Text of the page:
Director’s Message: Domestic and Family Violence Prevention Month 2015
Queensland has held a Domestic and Family Violence Prevention (DFVP) Month each May since 1992 to raise community awareness of the social and personal impacts of domestic and family violence, and the support available to those affected.
The key aims of the month are to:
- raise community awareness of domestic and family violence and its impacts
- promote a clear message of no tolerance of domestic and family violence in Queensland communities
- ensure those who are experiencing domestic and family violence know how to access help and support
- encourage people who use abuse and/ or violence to take responsibility for their abusive behaviour and seek support to change.
In support of Domestic and Family Violence Prevention Month in May, the Department of Communities, Child Safety and Disability Services is reminding you to Trust your instinct through its domestic and family violence prevention social marketing campaign.
The campaign aims to prevent domestic and family violence and elder abuse by prompting friends, family members, neighbours and colleagues who suspect someone they know is being abused to trust their instinct and call DVConnect for support, advice and referrals to prevent serious harm occurring.
These often hidden forms of violence are affecting our neighbourhoods, our workplaces and our communities.
The campaign supports community activities during Domestic and Family Violence Prevention Month in May and extends the focus to elder abuse in the lead up to World Elder Abuse Awareness Day on 15 June.
It is without question that the month of May is an important one for all of us who work in the domestic and family violence sector. It is clearly a time to spread the word and engage everyone, young and old, to reflect on the part they can play in shaping a community where respectful relationships are fostered and expected. It is a time to celebrate the milestones on our journey to creating a society where abuse is not tolerated. It is a time to encourage others to “trust their instinct”.
CDFVRe@der March 2015
The March 2015 issue of the CDFVRe@der is now available.
- Indigenous Family Violence Prevention Forum 2015
- Domestic and Family Violence Fatality Review Teams Overview
- The Duluth Model
- White Ribbon: diversity in action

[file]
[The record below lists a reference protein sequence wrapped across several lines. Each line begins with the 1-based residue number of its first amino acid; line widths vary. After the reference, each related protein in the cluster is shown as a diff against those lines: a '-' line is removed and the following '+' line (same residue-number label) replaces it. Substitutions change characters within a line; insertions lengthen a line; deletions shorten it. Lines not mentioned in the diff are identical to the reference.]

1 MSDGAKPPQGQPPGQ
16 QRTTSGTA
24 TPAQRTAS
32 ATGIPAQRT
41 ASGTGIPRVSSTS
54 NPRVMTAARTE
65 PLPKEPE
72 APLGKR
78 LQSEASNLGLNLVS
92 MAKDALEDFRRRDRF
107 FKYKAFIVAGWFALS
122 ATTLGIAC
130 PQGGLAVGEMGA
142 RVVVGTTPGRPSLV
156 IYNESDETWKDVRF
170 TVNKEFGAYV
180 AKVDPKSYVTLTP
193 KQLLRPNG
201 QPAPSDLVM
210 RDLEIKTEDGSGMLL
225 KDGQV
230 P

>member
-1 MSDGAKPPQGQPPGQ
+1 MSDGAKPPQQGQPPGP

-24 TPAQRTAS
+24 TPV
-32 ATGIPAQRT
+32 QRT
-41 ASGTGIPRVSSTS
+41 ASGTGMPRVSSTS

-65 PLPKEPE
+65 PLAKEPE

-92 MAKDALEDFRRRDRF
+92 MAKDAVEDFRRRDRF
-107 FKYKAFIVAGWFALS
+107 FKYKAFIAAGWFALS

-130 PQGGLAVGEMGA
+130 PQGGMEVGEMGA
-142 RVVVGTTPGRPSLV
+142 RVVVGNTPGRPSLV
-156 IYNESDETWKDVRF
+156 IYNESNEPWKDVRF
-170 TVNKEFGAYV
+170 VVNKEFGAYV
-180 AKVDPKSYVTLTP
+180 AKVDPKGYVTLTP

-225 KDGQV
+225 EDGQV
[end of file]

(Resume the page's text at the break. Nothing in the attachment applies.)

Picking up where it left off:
The Re@der is available through our online viewer here.
Alternatively, it can be viewed in pdf format here.
A round table with Professor Liz Kelly video now available
Professor Kelly's recent round table with Dr Annabel Taylor, Mark Walters and Paul Monsour is now available for viewing online.
Professor Liz Kelly video now available
Professor Kelly's recent seminar is now available for viewing online.
Professor Liz Kelly is a British researcher and activist who has worked extensively in the field of violence against women and children for 30 years.
Domestic and Family Violence Prevention Month resource orders
Domestic and Family Violence Prevention Month is weeks away and if you require resources from us, we encourage you to place your orders early. To ensure delivery prior to the 1st May, orders should be placed no later than the 17th April.
Professor Kelsey Hegarty video now available
Professor Hegarty's recent seminar is now available for viewing online.
Professor Kelsey Hegarty is an academic general practitioner who works as a professor in the department of general practice at the University of Melbourne. She currently leads an abuse and violence in primary care research program and her current research includes the evidence base for interventions to prevent violence against women; educational and complex interventions around identification of family violence in primary care settings and responding to women and children exposed to abuse through primary care and through the use of new technologies.
Dr Frank Ascione seminar video now available
Dr Ascione's recent seminar is now available for viewing online.
Dr Ascione is widely published and an expert in the relationship between maltreatment of animals and interpersonal violence. His seminar Animal abuse and intimate partner violence: Associations between the welfare of pets and the welfare of women and children in violent environments will be of great interest to those working in the fields of domestic and family violence and animal welfare.
Visiting Scholar: Dr Annabel Taylor in Conversation video
In late July 2014 the then Director of the Te Awatea Violence Research Centre, Dr Annabel Taylor, visited CDFVR. Dr Taylor was then a Senior Lecturer in Social Work and Human Services; School of Language, Social and Political Sciences, University of Canterbury, Christchurch, New Zealand. Dr Taylor’s main research interests are in criminal justice social work, with a focus on women and domestic violence. She spoke with Heather Lovatt, then Interim Director at the Centre, and Jude Marshall, Manager of the Mackay Domestic Violence Resource Service.
Backing the Frontline: Workforce Development in the Domestic Violence Sector
Presented by Associate Professor Hillary Haldane
Department of Sociology, Criminal Justice, and Anthropology Quinnipiac University, Hamden, Connecticut
Keeping it real: Domestic and family violence and supporting people with intellectual disabilities
Presented by Gillian O’Brien
Community Education & Training Worker, WwILD